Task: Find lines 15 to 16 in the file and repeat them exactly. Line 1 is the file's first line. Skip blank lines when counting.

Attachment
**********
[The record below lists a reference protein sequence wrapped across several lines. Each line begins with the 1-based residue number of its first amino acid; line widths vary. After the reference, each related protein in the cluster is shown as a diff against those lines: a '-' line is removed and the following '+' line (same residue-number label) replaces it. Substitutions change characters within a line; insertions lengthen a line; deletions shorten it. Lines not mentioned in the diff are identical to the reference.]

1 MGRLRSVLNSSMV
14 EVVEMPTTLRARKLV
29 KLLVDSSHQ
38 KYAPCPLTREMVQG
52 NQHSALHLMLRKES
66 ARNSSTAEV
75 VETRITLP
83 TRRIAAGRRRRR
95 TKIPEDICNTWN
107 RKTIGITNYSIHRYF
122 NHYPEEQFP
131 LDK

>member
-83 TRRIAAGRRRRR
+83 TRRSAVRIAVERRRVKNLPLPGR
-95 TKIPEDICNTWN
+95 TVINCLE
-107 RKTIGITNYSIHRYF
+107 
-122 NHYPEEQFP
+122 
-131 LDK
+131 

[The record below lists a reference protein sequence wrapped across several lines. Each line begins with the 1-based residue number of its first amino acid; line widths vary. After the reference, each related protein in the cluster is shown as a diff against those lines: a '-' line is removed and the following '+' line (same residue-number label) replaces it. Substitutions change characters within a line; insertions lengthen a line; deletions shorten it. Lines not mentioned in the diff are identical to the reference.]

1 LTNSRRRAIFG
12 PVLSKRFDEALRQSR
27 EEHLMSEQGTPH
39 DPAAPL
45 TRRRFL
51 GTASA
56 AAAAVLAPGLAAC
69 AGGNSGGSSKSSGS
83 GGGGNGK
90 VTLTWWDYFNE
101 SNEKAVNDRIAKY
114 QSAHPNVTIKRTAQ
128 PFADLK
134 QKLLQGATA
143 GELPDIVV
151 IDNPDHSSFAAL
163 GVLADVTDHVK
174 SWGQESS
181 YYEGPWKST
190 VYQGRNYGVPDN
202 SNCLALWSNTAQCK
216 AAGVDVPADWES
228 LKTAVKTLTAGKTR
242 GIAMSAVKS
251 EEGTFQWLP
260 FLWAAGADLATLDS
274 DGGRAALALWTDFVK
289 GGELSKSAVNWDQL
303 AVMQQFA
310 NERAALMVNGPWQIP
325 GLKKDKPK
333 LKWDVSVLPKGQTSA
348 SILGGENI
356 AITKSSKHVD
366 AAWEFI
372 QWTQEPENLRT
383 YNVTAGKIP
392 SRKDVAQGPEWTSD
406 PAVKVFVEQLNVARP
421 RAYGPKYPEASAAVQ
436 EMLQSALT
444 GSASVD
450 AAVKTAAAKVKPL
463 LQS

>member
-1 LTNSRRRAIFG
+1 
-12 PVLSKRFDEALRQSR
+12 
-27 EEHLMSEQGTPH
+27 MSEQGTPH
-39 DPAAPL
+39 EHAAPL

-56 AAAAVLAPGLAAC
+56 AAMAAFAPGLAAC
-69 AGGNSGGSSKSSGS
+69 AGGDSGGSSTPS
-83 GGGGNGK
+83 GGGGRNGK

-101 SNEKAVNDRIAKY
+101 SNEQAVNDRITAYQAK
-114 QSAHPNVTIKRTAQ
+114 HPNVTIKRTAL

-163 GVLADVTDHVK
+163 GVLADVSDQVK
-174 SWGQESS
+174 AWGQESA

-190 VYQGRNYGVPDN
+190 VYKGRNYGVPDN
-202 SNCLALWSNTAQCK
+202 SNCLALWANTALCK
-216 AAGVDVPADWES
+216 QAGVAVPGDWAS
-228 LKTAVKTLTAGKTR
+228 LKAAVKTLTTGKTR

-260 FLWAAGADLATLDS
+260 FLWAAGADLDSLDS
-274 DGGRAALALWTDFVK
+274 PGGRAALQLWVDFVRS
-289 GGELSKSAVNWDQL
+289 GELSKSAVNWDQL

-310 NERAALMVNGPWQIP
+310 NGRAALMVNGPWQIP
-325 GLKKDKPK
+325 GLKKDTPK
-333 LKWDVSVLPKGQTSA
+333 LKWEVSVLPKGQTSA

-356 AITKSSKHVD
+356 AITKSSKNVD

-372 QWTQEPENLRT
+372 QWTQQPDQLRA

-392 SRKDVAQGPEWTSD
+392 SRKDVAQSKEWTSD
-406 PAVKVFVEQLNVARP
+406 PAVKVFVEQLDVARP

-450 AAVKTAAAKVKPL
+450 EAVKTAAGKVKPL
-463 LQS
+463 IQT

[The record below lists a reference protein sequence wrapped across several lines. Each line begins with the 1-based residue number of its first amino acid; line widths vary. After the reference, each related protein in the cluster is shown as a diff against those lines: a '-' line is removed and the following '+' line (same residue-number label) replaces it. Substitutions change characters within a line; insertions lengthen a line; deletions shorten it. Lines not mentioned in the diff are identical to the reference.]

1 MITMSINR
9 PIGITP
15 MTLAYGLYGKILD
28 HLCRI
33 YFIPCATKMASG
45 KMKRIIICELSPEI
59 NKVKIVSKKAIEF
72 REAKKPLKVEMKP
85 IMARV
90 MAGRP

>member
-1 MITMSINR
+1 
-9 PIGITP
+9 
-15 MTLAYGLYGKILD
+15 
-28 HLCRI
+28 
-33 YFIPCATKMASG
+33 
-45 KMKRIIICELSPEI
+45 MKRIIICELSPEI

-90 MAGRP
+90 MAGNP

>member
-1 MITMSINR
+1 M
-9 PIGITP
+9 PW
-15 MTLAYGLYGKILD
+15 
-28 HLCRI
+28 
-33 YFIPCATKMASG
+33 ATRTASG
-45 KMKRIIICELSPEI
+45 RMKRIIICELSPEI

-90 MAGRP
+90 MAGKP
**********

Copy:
-83 TRRIAAGRRRRR
+83 TRRSAVRIAVERRRVKNLPLPGR